Couldn’t Do Without Me: Why Taylor vs. Kanye Feels Like Kobe vs. Shaq
The permanently corrosive dynamic between the two pop stars resonates like the sparring between the two NBA MVPs
If there’s been one constant to the feud between Taylor Swift and Kanye West, it’s been an element of true shock. When Taylor outs herself as a Calvin Harris ghostwriter, and he goes on a Twitter spree to defend himself while Katy Perry side-eyes from the sidelines, it’s all surprising, but it still feels like a game whose participants are playing within the rules, keeping one eye on the scoreboard and the other on the referee. But when it’s fourth-meal hour and all of a sudden Kim Kardashian is Snapchatting private phone conversations between Tay and ‘Ye that make good on months-old threats, it’s almost an out-of-body level of Is this really happening? When Taylor gets into it with Calvin and Katy, it’s Draymond Green and Steven Adams angrily mouthing off at one another after a hard foul. When Taylor shares headlines with Kanye, it’s the Malice at the Palace.
When Kanye West’s “Famous” video premiered back in June, it was instantly clear that the song’s visual was intended, first and foremost, to provide that jaw-dropping sensation of coloring well outside the lines of celebrity culture. With SEO-baiting wax likenesses of cultural pariahs and punchlines like Donald Trump, Ray J, and Bill Cosby — all nude in bed alongside Kanye, Kim, and a half-dozen other mega-celebs — there were simply too many ledes to bury. But amid all of the visual rabble-rousing, only one image truly unnerved: that of a topless and sleeping faux-Taylor, a picture that would feel invasive and violating even if you didn’t know the complex history between the two artists.
But of course, that history just made those lingering shots of an unconscious, exposed Taylor figure all the more unsettling. Given the public dialogue the two camps had already had over Swift’s role in “Famous” — Kanye claimed she heartily approved of the lyric suggesting the two hook up on grounds that he “made that bitch famous,” Taylor heavily implied otherwise, Kanye proclaimed her “cool no more” — it would seem the video was further return-fire, like taping a naughty drawing of Taylor to the walls of pop music’s lunchroom. Now, Swift has been revealed (via Kim’s intrepid video journalism) as at least partly deceitful in her portrayal of the events leading up to “Famous” — she was documented as giving her unqualified approval for at least Kanye’s fame-and-fornication sentiments, if not necessarily the exact wording. In retrospect, whether the video constitutes outright bullying (and possibly worse), or merely reprisal against a foe with more insidious methods of manipulation, may simply depend on who your sympathies already lay with.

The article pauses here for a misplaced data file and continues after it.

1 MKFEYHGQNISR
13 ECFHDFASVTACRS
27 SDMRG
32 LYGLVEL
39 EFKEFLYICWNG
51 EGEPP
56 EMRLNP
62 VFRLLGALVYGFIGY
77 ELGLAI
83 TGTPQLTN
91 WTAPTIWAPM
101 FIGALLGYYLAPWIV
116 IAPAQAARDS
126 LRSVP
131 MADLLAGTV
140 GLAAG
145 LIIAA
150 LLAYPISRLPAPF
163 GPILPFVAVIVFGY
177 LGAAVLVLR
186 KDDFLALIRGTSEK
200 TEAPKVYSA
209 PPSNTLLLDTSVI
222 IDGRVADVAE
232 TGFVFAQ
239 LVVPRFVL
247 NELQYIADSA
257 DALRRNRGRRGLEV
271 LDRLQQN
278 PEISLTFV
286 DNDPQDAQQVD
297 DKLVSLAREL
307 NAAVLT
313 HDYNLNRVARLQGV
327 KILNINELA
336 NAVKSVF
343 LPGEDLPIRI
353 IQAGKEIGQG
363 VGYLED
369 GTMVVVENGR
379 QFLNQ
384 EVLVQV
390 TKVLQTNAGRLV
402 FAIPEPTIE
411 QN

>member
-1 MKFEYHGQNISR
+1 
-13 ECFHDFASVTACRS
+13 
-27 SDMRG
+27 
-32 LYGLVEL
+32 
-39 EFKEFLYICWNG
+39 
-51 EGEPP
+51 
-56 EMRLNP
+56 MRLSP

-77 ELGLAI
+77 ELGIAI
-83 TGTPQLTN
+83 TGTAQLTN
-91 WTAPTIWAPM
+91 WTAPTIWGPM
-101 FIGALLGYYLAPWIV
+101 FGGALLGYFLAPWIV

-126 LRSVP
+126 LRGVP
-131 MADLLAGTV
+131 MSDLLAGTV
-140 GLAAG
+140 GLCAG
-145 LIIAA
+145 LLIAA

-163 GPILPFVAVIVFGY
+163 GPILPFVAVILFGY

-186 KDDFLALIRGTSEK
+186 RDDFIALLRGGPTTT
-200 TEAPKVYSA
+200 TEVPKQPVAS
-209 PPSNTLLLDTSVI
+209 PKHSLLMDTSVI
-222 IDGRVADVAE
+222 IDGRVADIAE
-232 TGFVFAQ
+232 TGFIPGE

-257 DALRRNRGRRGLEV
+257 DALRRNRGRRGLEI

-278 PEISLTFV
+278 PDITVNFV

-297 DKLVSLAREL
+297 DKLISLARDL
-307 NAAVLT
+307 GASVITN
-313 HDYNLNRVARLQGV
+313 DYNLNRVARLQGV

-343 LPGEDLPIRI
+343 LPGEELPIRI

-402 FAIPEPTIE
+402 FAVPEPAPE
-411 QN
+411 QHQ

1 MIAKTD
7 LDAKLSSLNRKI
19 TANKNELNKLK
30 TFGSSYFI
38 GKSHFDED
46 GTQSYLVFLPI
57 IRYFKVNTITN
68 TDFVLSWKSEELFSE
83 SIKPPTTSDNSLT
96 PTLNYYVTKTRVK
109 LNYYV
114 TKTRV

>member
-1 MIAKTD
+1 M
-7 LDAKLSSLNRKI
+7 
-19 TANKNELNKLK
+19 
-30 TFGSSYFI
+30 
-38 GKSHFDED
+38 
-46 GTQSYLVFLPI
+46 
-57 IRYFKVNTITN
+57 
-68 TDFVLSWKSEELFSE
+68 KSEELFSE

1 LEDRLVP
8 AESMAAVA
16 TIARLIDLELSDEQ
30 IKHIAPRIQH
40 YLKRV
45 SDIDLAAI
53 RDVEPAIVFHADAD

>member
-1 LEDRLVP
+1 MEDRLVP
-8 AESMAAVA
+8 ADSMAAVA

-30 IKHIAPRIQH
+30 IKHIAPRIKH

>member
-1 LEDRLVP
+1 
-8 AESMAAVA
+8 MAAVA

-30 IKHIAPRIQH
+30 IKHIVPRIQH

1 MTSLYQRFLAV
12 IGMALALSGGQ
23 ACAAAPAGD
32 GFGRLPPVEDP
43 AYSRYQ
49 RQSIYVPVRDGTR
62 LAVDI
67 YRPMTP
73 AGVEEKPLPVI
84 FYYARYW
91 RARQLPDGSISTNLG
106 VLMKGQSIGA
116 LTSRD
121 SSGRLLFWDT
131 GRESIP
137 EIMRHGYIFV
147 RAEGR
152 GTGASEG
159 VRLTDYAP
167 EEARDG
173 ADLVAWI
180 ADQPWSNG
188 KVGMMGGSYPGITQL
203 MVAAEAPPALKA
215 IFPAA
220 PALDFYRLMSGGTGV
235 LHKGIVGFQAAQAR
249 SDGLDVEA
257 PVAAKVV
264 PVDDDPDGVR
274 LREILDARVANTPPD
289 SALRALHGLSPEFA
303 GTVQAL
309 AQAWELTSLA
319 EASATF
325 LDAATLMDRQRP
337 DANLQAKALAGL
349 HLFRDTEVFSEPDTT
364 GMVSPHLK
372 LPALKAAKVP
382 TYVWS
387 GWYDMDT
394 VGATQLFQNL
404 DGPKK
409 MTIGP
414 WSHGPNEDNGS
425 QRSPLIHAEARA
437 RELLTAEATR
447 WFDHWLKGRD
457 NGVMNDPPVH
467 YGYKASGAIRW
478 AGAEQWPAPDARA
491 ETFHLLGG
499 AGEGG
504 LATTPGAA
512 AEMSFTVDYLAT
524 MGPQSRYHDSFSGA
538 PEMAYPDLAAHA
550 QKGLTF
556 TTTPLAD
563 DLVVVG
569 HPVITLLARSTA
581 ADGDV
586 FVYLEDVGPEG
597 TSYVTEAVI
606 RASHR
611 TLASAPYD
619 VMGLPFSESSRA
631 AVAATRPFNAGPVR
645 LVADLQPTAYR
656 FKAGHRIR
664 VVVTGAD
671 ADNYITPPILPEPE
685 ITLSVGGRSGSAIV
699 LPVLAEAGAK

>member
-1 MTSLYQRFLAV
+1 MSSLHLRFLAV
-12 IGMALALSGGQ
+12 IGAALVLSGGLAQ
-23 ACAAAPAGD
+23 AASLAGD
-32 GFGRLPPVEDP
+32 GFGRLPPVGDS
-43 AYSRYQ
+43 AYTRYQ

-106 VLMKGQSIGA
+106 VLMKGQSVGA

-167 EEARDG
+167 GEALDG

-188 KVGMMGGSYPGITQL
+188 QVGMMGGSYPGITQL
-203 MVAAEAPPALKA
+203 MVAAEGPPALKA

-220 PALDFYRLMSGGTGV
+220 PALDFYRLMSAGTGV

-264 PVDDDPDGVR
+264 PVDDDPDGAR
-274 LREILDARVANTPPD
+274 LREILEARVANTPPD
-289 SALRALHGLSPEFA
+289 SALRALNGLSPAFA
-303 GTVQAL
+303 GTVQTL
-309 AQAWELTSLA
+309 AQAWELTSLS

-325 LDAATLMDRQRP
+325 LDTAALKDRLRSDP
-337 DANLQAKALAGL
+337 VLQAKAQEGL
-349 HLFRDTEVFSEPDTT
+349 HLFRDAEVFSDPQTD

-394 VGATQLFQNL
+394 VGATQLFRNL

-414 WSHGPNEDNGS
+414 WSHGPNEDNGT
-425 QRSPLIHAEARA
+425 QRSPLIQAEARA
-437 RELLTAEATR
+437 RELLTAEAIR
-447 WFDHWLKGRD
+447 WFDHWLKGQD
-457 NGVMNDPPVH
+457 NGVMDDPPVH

It’s appropriate that Kanye debuted the “Famous” video at the Forum in Los Angeles, because the only other celebrity feud this century to resonate the way his and Taylor’s does came between two giants who once roamed its halls. The rivalry between once-Lakers teammates Shaquille O’Neal and Kobe Bryant was a solar eclipse over the early-’00s NBA, a once-in-a-sports-lifetime clash between two players of cosmic ability, ego, and stubbornness, forced by time and circumstance to co-exist in pursuit of (ostensibly) the same goal. The conflict swirled long and fast enough to suck up enough drama for a dozen reality shows: Money, sex, betrayal, violence, and legal action were all encompassed. Reading over the Wikipedia summary of the feud today, it’s almost unimaginable to think of even five percent of that aggression transpiring between two teammates a little more than a decade later. If it had been around back then, there’s no way Twitter would have survived past 2004.